Let’s start with this: if you are currently experiencing low back pain or experience recurrent low back pain from time to time, you are not alone. This condition is an extremely common health problem.
Analysis of low back pain prevalence (the number of cases present in a population at a particular point or period of time) indicates that up to 20% of the population is experiencing this condition, while the incidence (number of new cases in a population over a particular period of time) of low back pain is as high as 7%1.
So, what are your options if you encounter this condition? There are numerous treatments available and it can sometimes be overwhelming to decide which one to pursue.
The best place to start is a thorough assessment of the problem to determine its most likely source. This will allow for establishment of an accurate diagnosis and development of a comprehensive care plan and evaluation of what results you can expect. The options for management will vary depending on the characteristics of the problem and the findings of this assessment, but at some point in time an active approach to increasing the resiliency of your body will be a key element in achieving resolution of your symptoms and in minimizing the likelihood and severity of future episodes.
Pilates is one of these active approaches and has been shown to provide effective reduction in pain and improvement of function when it comes to the low back2, 3. It can also produce improvements in muscle mass, flexibility, balance, and body awareness along with eliciting psychological benefits 4.
What is Pilates?
Pilates is a mind-body exercise that focuses on strength, core stability, flexibility, muscle control, posture, and breathing5. The exercises may be mat-based or involve the use of specialized equipment.
There are six basic principles of Pilates:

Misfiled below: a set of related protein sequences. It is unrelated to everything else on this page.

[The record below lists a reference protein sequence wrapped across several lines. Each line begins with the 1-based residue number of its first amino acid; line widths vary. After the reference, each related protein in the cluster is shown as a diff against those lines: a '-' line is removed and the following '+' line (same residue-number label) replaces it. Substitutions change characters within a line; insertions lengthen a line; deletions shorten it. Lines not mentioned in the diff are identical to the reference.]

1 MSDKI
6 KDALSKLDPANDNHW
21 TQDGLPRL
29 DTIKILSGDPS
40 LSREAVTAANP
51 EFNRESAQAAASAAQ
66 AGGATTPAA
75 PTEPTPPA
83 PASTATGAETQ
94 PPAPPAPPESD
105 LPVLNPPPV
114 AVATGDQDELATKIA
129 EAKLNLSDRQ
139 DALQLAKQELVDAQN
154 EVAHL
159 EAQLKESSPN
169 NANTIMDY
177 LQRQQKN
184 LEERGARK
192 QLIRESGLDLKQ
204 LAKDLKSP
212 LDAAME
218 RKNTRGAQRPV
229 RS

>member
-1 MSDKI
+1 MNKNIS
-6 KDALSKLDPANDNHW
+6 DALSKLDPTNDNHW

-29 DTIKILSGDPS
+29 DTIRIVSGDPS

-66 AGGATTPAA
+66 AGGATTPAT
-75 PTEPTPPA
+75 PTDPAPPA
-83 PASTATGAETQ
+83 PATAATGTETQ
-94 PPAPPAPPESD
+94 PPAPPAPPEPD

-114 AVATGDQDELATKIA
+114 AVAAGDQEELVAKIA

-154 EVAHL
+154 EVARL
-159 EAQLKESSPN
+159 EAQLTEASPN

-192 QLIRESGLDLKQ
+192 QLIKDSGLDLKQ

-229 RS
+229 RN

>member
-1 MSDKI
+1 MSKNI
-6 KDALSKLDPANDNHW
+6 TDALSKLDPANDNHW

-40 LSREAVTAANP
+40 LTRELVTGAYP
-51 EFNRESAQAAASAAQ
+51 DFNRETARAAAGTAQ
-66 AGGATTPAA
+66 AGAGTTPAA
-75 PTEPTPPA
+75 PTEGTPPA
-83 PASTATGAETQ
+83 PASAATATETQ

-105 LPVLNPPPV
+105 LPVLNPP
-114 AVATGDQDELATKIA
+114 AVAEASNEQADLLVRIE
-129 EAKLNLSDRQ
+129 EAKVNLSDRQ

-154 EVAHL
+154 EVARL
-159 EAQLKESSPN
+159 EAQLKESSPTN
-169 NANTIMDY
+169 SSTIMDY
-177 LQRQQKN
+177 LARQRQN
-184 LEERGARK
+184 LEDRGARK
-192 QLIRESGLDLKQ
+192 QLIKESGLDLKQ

- Pelvic Placement
- Rib Cage Placement
- Scapular (shoulder blade) Movement & Stabilization
- Head and Cervical Spine (neck) Placement
- Lower Extremity Movement & Stabilization
A key focus of the intervention is on control and comfort of movement – this is particularly useful when managing the sometimes debilitating and stressful condition that low back pain can be.
One facet of Pilates that facilitates recovery in a unique manner is that it allows active access to body movement in a manner that feels safer for the nervous system – which can be especially beneficial as the central nervous system often enters into a heightened state of alertness and sensitivity when an injury and/or pain is present (this is especially true in the low back). This allows an individual to move in a more controlled and less painful manner earlier on in the recovery process of low back pain than some traditional exercise approaches might.
Also unique to Pilates is exercise on a equipment such as a Reformer: a specialized piece of Pilates equipment that uses springs to provide resistance and compression. This approach facilitates a decreased ability for the body to make use of faulty movement patterns and undesirable muscle compensations – which can often be the true source of an individual’s low back pain to begin with.
Pilates can be an effective method for recovering from low back pain in and of itself, but it can also serve as a bridge between rehabilitation and fitness conditioning. Whether you’re looking to recover from a bout of low back pain to get back to your normal day-to-day life or if you’re experiencing low back pain and are looking for a way to return to your chosen sport and activities, Pilates may be a viable option for you.
Curious whether Pilates might be able to help with your back pain? A great place to start is with an initial Physiotherapy assessment with a Clinical-Pilates trained physio. You can book an assessment with one of our Physiotherapists at Alaia HERE.
Peter Kosheluk, Registered Physiotherapist, Clinical-Pilates trained.
1. Fatoye, F., Gebrye, T. & Odeyemi, I. Real-world incidence and prevalence of low back pain using routinely collected data. Rheumatol Int 39, 619–626 (2019).
2. La Touche, R., Escalante, K. & Linares, M. Treating non-specific chronic low back pain through the Pilates Method. Journal of Bodywork and Movement Therapies Vol. 12, Issue 4, 364-370 (October 2008).
3. Quinn, K., Barry, S. & Barry, L. Do patients with chronic low back pain benefit from attending Pilates classes after completing conventional physiotherapy treatment? Physiotherapy Practice and Research Vol. 32, No. 1, 5-12 (2011).
4. Tolnai, N., Szabo, Z., Koteles, F. & Szabo, A. Physical and psychological benefits of once-a-week Pilates exercises in young sedentary women: A 10-week longitudinal study. Physiology & Behavior Vol. 163, 211-218 (September 2016).
5. Wells, C., Kolt, G. & Bialocerkowski, A. Defining Pilates exercise: A systematic review. Complementary Therapies in Medicine Vol. 20, Issue 4, 253-262 (August 2012).